The Blue Jackets brass thought they had assembled a playoff-caliber team last season. They continued to believe it even after Columbus started 0-8 and finished in the Metropolitan Division basement.
Team President John Davidson was as shocked as anyone by the result, but he urged everyone to be patient. He and general manager Jarmo Kekalainen stuck to their blueprint for a contending team built through years of promising draft picks and strategic trades for up-and-comers and veteran grinders, staying well below the salary cap.
The patience has paid off: Picked by most analysts to finish near the bottom again, the Blue Jackets shattered franchise records for wins and points, and will be in the Stanley Cup playoffs that begin next week.
They lack a superstar goal-scorer like Pittsburgh's Sidney Crosby or Chicago's Patrick Kane but have found the right combination of veterans, dynamic rookies, reliable role-players and an elite goaltender in Sergei Bobrovsky, who is a Vezina Trophy candidate again after overcoming a series of injuries.
"You know sometimes you take a step backward? That was like taking five steps backward, and it was very painful for the whole organization," said Davidson, a former player and broadcaster who had taken on a rebuilding project in St. Louis before coming to Columbus in 2012.
"So you have to not get caught up in making goofy deals that really are short-term," he said. "You really have to do things that are still within the parameters of your game plan and let everybody else voice (their) opinions."
There were apologies to the long-suffering fans last offseason, but no panic. No blockbuster trades, no headline-grabbing, free-agent signings. The core of the team that finished 34-40-8 was left intact, complemented with a group of hot rookies that led the team's AHL affiliate in Cleveland to a Calder Cup championship. John Tortorella, the irascible coach hired after last season's flailing start, was given another season to imprint his driven, no-nonsense culture.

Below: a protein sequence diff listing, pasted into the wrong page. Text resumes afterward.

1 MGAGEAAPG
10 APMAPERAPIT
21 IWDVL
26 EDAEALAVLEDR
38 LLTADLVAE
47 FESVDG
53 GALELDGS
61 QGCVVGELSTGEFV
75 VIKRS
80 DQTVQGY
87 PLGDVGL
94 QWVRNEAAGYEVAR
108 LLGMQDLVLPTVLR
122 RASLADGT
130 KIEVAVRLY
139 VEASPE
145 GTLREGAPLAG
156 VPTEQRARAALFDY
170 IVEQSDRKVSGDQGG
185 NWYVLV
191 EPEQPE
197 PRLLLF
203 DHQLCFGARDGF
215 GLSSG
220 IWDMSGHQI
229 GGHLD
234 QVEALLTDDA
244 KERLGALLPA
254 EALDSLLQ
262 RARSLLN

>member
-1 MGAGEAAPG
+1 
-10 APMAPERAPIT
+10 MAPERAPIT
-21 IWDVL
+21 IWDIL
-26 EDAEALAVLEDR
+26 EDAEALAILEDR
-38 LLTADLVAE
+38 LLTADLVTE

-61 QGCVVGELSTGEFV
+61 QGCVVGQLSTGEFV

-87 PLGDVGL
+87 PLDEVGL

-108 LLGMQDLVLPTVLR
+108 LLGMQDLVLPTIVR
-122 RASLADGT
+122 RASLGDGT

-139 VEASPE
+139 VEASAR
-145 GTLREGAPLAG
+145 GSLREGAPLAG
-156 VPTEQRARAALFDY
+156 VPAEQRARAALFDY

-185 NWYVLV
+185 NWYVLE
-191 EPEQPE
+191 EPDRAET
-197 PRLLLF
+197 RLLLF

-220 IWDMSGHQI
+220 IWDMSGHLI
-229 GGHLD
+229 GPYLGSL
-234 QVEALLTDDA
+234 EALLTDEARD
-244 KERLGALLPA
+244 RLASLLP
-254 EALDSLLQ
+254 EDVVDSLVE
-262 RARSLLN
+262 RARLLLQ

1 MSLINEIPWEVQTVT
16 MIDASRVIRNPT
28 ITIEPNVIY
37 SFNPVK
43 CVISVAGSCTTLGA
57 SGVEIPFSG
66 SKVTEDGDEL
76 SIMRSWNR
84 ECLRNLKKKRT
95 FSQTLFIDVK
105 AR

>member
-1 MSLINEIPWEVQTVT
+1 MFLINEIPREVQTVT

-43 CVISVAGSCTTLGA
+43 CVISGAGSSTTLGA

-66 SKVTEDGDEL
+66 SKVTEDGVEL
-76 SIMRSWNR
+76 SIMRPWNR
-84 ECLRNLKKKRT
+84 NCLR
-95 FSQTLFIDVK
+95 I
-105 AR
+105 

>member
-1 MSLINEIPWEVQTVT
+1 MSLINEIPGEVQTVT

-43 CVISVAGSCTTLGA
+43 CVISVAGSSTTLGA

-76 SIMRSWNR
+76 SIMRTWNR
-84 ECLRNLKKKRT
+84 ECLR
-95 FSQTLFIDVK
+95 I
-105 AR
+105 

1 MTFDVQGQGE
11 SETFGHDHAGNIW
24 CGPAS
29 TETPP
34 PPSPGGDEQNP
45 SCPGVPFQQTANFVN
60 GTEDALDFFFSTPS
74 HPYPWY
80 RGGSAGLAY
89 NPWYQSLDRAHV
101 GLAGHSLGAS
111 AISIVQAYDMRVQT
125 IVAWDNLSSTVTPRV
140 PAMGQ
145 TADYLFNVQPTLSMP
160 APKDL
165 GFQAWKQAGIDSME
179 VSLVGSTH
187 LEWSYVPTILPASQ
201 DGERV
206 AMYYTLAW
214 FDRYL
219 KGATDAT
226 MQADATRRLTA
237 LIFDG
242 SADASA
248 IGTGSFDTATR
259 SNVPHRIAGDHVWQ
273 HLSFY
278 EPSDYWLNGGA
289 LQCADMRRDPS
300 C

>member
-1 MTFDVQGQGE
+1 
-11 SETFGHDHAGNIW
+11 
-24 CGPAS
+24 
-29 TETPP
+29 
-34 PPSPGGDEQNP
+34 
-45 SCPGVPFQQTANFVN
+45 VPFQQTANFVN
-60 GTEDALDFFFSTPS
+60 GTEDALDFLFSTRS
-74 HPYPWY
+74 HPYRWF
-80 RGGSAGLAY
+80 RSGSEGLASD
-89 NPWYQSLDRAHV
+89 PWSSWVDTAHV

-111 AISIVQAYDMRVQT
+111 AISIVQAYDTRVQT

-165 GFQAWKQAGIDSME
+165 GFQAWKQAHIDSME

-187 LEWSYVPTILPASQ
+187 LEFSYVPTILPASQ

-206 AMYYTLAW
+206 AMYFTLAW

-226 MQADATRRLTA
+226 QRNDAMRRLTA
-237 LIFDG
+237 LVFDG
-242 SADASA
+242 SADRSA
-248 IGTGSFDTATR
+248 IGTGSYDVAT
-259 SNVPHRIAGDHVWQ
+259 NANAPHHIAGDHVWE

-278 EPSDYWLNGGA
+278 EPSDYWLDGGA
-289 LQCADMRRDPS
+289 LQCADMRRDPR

"On paper, we all thought we were going to do something last year," said 27-year-old winger Matt Calvert, the team's longest-tenured player at seven seasons. "This year, within the first month and a half of the season, that's when we really started seeing what we could do. We started winning games, we started feeling good about ourselves. You've seen guys step into roles they've never been in before and excelling."
A franchise-record 16-game winning streak from Nov. 29 to Jan. 5 grabbed attention and energized fans in Columbus. Average attendance for all home dates this year is tracking back up after a steady decline beginning in the mid-2000s. The 15,800 average is the best since the 2006-07 season.
The core of the current Blue Jackets began to take shape around the time the organization's first superstar was traded away.
Rick Nash, the captain and face of the expansion team throughout the 2000s, helped win over college football-obsessed fans in central Ohio to big-time hockey. But he was tired of losing and wanted a change. He was traded to the New York Rangers in July 2012 in a five-player deal that brought stalwart center Brandon Dubinsky to Columbus. The Blue Jackets also acquired Bobrovsky from Philadelphia for draft choices, and Nick Foligno — now a top-line winger and the Blue Jackets captain — came over in a deal with Ottawa.
The experienced players, along with draft picks Cam Atkinson, Calvert and David Savard, took the Blue Jackets to the playoffs as a wildcard in 2014. They won the first playoff games in franchise history but lost the opening series to Pittsburgh, also their first-round opponent next week.
The summer of 2015 brought 22-year-old Brandon Saad, a key player in Chicago's Stanley Cup run the previous season, to Columbus in a surprising trade. Calvert called it a turning point.
"He had playoff experience," Calvert said. "He was a young guy who added some skill to our lineup. I think that was a big thing we needed."
Another key piece was added in January 2016 when the Blue Jackets shipped fan favorite Ryan Johansen to Nashville in exchange for defenseman Seth Jones.
The pairing of the 22-year-old Jones with 19-year-old rookie Zach Werenski, the eighth overall pick in the 2015 draft, has given Columbus one of the league's best defensive tandems. Top contributors Boone Jenner, Lukas Sedlak, Josh Anderson, Alexander Wennberg and Markus Nutivaara were draft picks developed in the minors.
One of the last puzzle pieces was Sam Gagner, who signed a one-year free agent contract last summer for a bargain-basement $650,000 and then had one of best seasons of his 10-year NHL career.
"It's not like other sports where you draft and players immediately play for you," Davidson said. "It's a terrible word in a lot of ways, but patience has to be the strength of the organization when you're building."
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